In this episode of Changing Higher Ed podcast, Dr. Drumm McNaughton and Rick Beyer discuss innovative approaches and success strategies for struggling small to medium-sized colleges and universities.
Rick shares his perspective on the use of shared services in Higher Education, and how it can drive innovation and efficiency, both strategically and tactically to strengthen smaller schools while enabling them to remain independent.
In this episode of the Changing Higher Ed podcast, Drumm McNaughton engages in conversation with the president of the Thomas B. Fordham Institute, Mike Petrilli, whose recent article presents a strong argument for optimism despite fewer students enrolling in traditional colleges and universities.
The downward enrollment trend has induced panic among many in the higher education industry, but Petrilli offers data-based evidence suggesting the trend is neither surprising nor a cause for despair. The Upside of the Downward Trend in College Enrollment is a thorough and encouraging analysis of the factors behind this decline, the implications for students and institutions, and the necessary changes higher education institutions must make to improve students’ odds of success.
The American Association of Colleges and Universities (AAC&U) has issued its new report that will have an impact on shaping college curriculum for student workforce success. The report, “On the Same Page? Administrator and Faculty Views on What Shapes College Learning and Student Success”, focuses on the needed outcomes that shape undergraduate education and the practices guiding faculty and other stakeholders in the work they’re doing on campuses to support student learning and success.
Some of the questions we’ll answer are:
How do colleges and universities define and articulate learning outcomes, provide access to engaging learning experiences, and assess student success?
What defines a credential’s value for students to achieve professional and personal success?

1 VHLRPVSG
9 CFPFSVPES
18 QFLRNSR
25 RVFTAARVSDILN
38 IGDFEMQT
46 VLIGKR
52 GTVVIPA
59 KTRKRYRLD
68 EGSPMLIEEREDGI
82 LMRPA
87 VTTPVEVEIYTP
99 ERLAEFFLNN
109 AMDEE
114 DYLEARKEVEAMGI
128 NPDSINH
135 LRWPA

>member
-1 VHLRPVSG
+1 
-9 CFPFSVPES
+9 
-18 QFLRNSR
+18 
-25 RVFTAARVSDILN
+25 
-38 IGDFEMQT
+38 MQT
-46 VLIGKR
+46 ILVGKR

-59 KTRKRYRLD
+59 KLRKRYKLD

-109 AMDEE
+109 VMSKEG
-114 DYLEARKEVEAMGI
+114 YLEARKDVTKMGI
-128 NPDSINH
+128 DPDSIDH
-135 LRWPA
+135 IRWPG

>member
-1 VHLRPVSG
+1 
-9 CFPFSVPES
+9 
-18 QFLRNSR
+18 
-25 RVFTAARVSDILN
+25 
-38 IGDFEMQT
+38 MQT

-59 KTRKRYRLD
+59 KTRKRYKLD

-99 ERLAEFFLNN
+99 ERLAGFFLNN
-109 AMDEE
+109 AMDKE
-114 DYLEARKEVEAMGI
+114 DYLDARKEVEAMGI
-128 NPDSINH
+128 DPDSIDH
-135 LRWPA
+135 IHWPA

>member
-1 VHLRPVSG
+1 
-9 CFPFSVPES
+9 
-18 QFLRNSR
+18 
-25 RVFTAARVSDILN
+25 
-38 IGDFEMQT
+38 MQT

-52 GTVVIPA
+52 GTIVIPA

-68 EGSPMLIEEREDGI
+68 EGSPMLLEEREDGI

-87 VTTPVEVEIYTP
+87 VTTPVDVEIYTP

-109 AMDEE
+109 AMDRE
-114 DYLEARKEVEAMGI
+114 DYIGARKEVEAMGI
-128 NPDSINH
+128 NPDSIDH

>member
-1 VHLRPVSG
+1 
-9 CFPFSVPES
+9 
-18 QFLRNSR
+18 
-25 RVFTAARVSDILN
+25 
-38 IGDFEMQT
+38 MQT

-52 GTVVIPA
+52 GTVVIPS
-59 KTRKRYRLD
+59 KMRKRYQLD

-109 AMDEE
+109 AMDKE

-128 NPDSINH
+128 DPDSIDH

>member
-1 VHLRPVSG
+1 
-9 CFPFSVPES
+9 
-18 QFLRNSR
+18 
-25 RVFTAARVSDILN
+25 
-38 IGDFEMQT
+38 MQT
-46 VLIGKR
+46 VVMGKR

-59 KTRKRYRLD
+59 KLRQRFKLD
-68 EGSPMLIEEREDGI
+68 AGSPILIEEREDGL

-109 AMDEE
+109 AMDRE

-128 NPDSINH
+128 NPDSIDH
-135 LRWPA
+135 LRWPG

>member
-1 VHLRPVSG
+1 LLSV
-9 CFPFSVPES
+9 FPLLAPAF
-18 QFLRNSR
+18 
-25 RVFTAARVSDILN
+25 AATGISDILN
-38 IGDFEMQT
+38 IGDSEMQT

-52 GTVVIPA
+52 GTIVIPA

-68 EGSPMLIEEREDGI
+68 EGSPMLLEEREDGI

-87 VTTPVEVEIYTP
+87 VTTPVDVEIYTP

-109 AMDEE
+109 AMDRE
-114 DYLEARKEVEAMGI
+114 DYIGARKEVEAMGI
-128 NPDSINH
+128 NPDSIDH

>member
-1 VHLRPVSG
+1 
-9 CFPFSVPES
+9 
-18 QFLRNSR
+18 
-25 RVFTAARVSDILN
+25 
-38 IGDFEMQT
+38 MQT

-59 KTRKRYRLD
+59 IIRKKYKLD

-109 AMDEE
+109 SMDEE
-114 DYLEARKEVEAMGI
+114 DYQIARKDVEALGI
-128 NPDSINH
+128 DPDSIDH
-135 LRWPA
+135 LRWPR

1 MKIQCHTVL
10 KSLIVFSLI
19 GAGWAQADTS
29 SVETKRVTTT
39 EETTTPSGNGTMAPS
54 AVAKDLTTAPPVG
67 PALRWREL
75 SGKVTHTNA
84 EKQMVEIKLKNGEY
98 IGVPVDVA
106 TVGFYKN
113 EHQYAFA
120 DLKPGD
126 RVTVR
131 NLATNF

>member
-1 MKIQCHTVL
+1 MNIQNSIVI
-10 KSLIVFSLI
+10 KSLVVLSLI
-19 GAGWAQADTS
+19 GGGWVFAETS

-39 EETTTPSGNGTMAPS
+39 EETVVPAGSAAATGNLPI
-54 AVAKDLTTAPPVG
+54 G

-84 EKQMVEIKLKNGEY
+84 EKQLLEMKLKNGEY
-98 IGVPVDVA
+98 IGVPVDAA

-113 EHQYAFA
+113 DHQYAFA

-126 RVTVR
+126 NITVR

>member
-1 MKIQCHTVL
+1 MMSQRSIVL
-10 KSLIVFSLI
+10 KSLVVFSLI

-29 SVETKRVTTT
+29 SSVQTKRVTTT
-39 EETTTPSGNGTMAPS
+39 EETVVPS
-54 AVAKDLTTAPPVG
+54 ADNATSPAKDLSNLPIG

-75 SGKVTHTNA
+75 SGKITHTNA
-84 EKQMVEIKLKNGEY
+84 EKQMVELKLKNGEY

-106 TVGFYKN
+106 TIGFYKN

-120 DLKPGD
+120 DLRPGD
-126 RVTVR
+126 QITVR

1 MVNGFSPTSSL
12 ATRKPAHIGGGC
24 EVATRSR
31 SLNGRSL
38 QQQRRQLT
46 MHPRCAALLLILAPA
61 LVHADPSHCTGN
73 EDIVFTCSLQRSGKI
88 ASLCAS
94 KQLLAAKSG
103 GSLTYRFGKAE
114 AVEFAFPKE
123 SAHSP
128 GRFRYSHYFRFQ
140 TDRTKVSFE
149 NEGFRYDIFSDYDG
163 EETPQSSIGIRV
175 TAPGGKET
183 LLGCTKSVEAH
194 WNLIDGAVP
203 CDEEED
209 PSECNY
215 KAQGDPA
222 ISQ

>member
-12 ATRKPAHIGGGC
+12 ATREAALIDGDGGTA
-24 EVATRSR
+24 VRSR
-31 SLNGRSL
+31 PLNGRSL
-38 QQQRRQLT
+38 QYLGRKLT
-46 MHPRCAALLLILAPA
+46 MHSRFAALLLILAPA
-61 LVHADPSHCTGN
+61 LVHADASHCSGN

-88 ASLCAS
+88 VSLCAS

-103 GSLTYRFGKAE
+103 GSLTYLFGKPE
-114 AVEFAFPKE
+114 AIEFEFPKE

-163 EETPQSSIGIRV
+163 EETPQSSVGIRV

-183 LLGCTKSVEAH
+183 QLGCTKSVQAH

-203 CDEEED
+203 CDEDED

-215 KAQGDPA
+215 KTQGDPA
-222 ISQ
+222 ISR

What practices of accountability for assessment, improvement, and equity are campuses undertaking to ensure all students graduate with similar levels of value?
In this episode of Changing Higher Ed Podcast, Dr. Drumm McNaughton shares a conversation with Dr. Stephen Standifird, the President of Bradley University, where they discuss successful turnaround strategies and innovative changes that have created a path for longevity, success, and sustainability for Bradley.
Maryville University’s commitment to innovation is paying dividends for the institution. Maryville has grown to over 10,000 students and is on track to have multi-million-dollar surpluses for more than 12 consecutive years.
The institution is completing its second strategic planning process, which has set in place initiatives that have laid the path for this positive trajectory, even during the pandemic. In Fall 2021, Maryville was named the fourth-fastest growing private university in the United States by the Chronicle of Higher Education.
We have seen some impressive higher ed innovation brought on by the pandemic that otherwise may have never happened. Brown University is a case study in innovation, transformation, and risk planning in the way they involved the board and stakeholders in navigating the crisis.
Strategic management and planning are critical parts of a Higher Ed leader’s tool kit to deal with disruptions — and 5 reasons to throw yours out.
Colleges and universities are scrambling to prevent higher education cyber attacks as online education becomes a target for criminals. Disruptions to higher education institutions due to cyber crimes and hacking are becoming more common as colleges and universities increasingly see their risk management programs being challenged by hackers.
The need for enterprise risk management (ERM) in higher ed was underscored by the chaotic nature of 2020. However, as noted in two previous blogs, many higher education institutions are unsure of why and how to develop this type of plan and then administrators’ roles in operationalizing this effort. This post addresses the other major component that needs to be addressed in creating an ERM plan—the important part that the institution’s board plays in the ERM.